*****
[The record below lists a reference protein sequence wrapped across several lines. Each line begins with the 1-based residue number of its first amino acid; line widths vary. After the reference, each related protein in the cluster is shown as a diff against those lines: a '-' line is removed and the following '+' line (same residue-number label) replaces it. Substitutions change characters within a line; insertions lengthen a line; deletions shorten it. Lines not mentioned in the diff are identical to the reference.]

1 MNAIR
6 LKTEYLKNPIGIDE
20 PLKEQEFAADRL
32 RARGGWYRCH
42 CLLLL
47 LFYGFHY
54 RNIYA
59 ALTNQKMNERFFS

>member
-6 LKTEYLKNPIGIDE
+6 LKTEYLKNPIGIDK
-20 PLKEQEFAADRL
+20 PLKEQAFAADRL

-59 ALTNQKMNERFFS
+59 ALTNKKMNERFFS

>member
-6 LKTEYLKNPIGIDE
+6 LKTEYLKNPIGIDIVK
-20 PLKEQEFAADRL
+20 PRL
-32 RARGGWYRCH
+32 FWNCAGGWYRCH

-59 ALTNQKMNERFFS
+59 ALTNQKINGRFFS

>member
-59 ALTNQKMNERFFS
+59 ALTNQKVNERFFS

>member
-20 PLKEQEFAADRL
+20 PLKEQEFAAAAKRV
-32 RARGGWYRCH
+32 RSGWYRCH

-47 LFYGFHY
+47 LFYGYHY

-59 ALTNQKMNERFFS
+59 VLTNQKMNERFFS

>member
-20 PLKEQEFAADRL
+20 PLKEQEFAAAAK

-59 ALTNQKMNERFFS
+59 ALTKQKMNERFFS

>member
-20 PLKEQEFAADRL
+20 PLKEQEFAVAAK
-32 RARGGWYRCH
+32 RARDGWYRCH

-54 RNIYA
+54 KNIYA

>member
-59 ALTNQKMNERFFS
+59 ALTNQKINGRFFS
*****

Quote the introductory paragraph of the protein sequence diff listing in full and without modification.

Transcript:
[The record below lists a reference protein sequence wrapped across several lines. Each line begins with the 1-based residue number of its first amino acid; line widths vary. After the reference, each related protein in the cluster is shown as a diff against those lines: a '-' line is removed and the following '+' line (same residue-number label) replaces it. Substitutions change characters within a line; insertions lengthen a line; deletions shorten it. Lines not mentioned in the diff are identical to the reference.]